Time to wean?
When your child is ready to wean from milk to more solid foods, there’s no denying that food may end up in the strangest of places! The weaning process will take a lot of patience and perseverance, but it will be a rewarding experience for you and your baby.
Timing is important
Find a quiet time of day, maybe between meals when your child is not too hungry. Teaching a child a new life skill is going to be hard if they are tired, cross or – ironically in this case – hungry! In this way they won’t be frustrated by the fact that their hand to mouth co-ordination needs a little work and more food is spilling out than actually going in. Gently encourage them, with plenty of eye contact and smiles.
Relax – Food is fun!
Meal times are a wonderful social time for children to interact with an adult, and learn through observation. Your baby naturally will be interested in the foods you eat yourself, so you may like to involve them with a taste of plain mashed potatoes or pureed carrots. Just remember that too much added salt or flavourings are not recommended for young children so keep the soft foods you are preparing for your child as plain as possible. This way they can learn to appreciate the taste of all the news foods they are trying!
Weaning is an exciting time for both parent and child but sometimes your baby simply doesn’t want to know. Children will usually give you a good indication of when they’ve had enough or they lack interest on that particular day. If this is the case, don’t worry, simply try again in a few days. Sit with your child at mealtimes, bringing their chair to the table so they can see how you and your family enjoy eating different foods. Watch for the cues: If you are spoon feeding your child, take regular pauses to allow them the time to think and feel if they are full. You may see your child show you they are full with these cues: Keeping their mouth shut, pushing the spoon away, turning their head away from the food, sometimes spitting food out or holding food in their mouth longer than usual.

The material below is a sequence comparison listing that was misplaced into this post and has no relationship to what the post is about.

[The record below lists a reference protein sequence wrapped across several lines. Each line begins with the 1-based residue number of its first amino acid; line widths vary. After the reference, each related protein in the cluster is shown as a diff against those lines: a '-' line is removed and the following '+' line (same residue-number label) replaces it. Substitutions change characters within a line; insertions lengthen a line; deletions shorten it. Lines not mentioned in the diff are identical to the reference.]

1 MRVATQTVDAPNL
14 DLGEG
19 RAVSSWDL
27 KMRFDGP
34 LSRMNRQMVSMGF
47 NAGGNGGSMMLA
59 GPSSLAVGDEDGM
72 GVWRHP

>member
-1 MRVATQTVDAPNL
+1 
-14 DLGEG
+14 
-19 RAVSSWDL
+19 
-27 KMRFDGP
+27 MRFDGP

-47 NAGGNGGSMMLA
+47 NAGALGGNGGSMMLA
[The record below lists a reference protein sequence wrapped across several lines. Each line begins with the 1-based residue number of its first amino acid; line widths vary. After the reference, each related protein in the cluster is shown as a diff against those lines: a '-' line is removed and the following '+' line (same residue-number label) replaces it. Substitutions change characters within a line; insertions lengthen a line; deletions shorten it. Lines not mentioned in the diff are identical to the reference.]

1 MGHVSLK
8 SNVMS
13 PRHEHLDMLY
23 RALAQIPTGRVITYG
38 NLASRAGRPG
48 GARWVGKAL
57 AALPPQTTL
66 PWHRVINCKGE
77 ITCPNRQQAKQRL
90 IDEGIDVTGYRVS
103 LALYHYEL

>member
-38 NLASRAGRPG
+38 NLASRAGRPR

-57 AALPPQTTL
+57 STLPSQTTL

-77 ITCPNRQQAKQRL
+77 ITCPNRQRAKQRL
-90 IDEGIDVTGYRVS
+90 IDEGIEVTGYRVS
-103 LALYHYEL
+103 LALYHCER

Variety is key
In the early stages, it is important to introduce new foods one at a time, so as not to overwhelm your baby or risk digestive issues (or allergies). Once weaning is more established, make sure to offer your baby different tastes on a regular basis. You wouldn’t choose to eat carrots at every meal, so realistically why should your baby, regardless of whether they’re pureed, lightly mashed or teamed with baby rice? On the subject of texture, once your baby has mastered the basics and a few teeth are present, leave in some lumps, bumps and crunchy stuff for your child to enjoy and explore. Offer some water to your baby with their meal to ease digestion and keep them well hydrated.
If you plan to be out for the day with your child, prepare a weaning meal ahead of time and have plenty of finger foods available to encourage your child to keep weaning. When your child is in crèche or being minded by someone else, ask whoever is looking after them to continue to offer the weaning foods as well.
Prepare for a mess
Not only is weaning an important bonding process between you and your child, it also means a lot of cleaning! Babies naturally want to feel the texture of the food in their hands but will also grab tables, chairs and you when they are finished eating! Be prepared with a few wipes close by and cloth to wipe down any eating surfaces. A waterproof, full body washable bib is a good investment and can save at least one change of your baby’s clothes. Most of all, allow your child to explore their food, taste it and enjoy, the mess is easily cleaned!
Learning through play
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